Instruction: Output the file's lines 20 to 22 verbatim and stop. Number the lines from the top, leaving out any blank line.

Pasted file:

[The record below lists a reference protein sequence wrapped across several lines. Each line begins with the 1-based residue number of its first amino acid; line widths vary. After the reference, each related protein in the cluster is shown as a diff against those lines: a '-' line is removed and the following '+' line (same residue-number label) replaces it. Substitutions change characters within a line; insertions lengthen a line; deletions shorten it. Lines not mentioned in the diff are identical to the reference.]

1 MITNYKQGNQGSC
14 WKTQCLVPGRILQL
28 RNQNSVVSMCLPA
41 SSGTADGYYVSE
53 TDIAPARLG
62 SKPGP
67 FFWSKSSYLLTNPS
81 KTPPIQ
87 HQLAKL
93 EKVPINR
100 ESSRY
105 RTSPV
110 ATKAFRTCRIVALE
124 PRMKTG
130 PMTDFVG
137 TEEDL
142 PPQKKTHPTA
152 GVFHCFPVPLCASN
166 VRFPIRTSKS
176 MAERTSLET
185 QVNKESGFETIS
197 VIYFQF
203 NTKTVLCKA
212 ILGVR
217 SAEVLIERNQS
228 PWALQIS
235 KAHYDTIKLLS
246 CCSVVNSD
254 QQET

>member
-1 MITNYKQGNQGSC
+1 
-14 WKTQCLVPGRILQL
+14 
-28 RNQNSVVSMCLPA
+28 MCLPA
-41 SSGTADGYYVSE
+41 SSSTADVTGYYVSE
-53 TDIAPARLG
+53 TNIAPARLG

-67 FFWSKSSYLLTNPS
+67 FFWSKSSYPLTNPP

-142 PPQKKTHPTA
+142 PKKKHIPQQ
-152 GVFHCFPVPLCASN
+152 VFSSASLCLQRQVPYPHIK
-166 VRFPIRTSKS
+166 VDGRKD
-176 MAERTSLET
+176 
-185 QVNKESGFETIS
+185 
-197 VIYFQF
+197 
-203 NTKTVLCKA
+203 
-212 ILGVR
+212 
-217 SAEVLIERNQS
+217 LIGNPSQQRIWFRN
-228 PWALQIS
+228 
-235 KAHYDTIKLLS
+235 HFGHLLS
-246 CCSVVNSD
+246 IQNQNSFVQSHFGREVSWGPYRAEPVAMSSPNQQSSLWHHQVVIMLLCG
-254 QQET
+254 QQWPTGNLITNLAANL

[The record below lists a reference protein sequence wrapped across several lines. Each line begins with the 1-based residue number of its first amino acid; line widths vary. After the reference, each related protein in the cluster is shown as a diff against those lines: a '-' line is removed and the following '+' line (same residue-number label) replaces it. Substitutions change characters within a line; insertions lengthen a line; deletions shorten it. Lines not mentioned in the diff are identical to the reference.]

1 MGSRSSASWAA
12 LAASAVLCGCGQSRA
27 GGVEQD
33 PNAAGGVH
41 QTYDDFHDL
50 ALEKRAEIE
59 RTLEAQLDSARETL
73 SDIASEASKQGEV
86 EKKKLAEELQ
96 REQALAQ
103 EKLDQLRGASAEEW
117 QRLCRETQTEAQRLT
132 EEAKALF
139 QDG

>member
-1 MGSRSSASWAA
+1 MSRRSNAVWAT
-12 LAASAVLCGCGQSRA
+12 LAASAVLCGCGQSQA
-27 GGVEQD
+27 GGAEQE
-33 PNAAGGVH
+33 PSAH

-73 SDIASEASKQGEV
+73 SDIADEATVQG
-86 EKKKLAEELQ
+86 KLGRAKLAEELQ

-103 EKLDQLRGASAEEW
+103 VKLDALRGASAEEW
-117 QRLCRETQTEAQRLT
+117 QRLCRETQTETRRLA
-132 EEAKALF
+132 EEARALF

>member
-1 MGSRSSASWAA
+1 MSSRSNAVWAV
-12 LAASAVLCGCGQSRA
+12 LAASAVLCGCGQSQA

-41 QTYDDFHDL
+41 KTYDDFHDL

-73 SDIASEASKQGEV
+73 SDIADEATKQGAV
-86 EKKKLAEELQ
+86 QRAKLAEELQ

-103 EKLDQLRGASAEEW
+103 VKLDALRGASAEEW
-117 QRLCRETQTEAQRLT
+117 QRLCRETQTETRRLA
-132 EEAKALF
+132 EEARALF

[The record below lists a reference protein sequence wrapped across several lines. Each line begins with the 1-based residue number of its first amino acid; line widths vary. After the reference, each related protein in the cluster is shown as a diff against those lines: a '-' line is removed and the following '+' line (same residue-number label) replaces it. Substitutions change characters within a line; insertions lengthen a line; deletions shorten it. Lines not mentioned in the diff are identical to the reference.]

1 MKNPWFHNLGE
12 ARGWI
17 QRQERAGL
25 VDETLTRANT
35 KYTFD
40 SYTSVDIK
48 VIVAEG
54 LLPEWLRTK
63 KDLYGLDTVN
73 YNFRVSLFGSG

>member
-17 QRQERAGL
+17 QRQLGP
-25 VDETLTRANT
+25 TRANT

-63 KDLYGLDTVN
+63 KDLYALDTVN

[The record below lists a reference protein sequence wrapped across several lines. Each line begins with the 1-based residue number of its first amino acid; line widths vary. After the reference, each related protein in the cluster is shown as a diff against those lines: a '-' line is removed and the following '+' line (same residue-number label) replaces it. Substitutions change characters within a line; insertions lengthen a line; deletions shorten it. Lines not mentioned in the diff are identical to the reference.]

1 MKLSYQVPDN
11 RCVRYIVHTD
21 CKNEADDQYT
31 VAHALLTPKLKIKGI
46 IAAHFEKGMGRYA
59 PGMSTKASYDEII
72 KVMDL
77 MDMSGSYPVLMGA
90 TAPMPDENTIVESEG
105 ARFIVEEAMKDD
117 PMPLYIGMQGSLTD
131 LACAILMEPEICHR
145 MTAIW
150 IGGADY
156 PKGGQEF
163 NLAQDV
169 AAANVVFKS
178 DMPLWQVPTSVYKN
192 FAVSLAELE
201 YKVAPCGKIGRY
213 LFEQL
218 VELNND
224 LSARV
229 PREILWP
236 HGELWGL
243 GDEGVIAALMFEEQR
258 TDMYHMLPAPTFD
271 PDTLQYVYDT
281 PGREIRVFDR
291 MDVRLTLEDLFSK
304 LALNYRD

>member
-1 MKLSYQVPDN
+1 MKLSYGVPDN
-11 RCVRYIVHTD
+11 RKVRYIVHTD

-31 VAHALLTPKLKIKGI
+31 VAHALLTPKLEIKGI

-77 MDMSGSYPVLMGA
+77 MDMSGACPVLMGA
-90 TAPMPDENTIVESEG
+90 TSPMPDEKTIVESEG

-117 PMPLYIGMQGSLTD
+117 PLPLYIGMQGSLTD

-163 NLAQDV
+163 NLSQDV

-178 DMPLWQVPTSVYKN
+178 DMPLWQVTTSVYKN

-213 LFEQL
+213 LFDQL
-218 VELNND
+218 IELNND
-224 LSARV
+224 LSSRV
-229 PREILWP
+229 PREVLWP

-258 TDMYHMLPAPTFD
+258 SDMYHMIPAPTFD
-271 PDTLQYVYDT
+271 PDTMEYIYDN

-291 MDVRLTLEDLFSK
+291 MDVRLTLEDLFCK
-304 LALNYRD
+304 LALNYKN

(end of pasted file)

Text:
166 VRFPIRTSKS
176 MAERTSLET
185 QVNKESGFETIS